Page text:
For now, I will keep lying awake at night thinking about plot. Stories do have their own momentum. Like the story of western culture right now, the tale does keep speeding towards a conclusion. Let's just hope it's a satisfying finale.

Friday, June 9, 2017

America, The Teenager

9th June 2017

Last Saturday I attended the local high school graduation and failed, as I always make a point of doing, to stand for the national anthem. I am not an American and there are aspects of America that make me want to reach for the ipecac. Land of the free? Don't make me laugh. What about the native folks and the slave folks upon whom this "free" country was built? The greatest country in the world? You hear it from both left and right of the political spectrum, because it is ingrained at an early age when on any school day maliable little minds are taught to salute the flag.



By any measure this is not the best country in the world, and it is time for this childish delusion to be let go of.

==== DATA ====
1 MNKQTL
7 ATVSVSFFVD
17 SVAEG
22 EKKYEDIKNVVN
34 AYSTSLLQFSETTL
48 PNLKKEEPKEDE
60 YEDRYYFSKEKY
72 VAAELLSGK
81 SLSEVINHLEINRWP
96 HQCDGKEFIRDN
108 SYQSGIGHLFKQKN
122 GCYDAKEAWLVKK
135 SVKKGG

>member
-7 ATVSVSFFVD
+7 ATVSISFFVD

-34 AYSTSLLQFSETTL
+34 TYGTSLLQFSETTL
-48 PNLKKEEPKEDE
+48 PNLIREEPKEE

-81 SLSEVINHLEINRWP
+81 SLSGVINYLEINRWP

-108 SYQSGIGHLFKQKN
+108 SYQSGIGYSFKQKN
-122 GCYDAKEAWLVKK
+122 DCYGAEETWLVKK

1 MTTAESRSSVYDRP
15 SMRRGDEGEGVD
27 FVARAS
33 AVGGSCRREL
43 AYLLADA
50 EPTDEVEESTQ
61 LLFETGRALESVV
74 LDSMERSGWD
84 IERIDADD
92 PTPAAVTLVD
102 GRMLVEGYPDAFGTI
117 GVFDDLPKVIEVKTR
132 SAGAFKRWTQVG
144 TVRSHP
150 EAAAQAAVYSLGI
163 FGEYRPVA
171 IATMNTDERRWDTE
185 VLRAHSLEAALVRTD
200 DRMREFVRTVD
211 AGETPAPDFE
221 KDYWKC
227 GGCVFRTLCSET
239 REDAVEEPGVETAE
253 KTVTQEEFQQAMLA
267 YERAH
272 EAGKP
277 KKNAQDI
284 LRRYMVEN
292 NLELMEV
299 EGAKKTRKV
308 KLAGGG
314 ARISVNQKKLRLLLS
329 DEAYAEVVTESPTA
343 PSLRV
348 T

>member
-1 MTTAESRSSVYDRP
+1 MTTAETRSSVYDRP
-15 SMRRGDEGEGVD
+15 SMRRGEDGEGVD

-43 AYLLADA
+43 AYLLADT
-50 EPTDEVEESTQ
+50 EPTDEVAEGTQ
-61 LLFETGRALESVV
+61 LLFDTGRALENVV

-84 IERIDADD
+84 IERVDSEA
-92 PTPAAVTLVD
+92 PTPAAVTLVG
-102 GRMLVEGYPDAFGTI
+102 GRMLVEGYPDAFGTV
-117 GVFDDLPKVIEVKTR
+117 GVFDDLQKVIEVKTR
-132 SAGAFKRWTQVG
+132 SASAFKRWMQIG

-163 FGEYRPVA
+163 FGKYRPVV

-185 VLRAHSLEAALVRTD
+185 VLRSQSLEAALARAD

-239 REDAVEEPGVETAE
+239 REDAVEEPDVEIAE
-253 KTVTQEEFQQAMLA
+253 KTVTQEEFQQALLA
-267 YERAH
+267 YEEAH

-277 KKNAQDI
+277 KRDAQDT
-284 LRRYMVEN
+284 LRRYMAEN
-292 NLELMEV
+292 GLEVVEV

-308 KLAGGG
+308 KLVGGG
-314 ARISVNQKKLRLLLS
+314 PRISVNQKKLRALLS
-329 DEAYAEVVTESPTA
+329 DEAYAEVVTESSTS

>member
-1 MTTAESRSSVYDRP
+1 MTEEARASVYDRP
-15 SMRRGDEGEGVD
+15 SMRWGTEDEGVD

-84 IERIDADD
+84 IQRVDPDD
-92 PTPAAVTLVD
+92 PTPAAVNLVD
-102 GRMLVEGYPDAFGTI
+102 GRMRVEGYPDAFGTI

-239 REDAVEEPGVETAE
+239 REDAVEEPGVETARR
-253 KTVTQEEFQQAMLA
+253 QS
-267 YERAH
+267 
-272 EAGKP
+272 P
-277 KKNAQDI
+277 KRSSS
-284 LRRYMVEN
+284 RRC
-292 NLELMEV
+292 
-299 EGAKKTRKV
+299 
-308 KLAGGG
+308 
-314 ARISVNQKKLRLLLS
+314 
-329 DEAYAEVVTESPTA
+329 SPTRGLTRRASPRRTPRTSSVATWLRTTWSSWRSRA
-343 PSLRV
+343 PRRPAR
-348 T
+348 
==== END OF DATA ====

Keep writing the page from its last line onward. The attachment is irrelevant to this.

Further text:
Here are some facts.
America lies 17th in the happiness index, well surpassed by "socialist" countries.
In USA, 6 babies out of every 1,000 live births die before they reach the age of one, more than double the rate in Finland,  Japan, Portugal, Norway, Sweden, Czech Republic
America ranks number 17 on worldwide economic growth, behind Ireland, Chile and Estonia.
USA stands alone as being the only developed country that does not provide universal health coverage for its citizens, and the only damn country apart from theocracies that requires a sitting president to be a practicing Christian.


There is a lot to be said for this country of America, and I wouldn't have stuck around here for long if that had not been the case. The American can-do spirit makes of it a good place to raise children and to get ahead yourself if you are motivated. But, America is a very, very young country.
It's a damn teenager, trying to find its identity, and, like any teenager it can be easily led astray. Such is the era, we are now living through. We bought into the bully-in-chief, because no people can turn their backs on reality like Americans. Denial is what we are living through, even though half of us are jumping up and down and trying to point out that the orange king has no clothes on at all.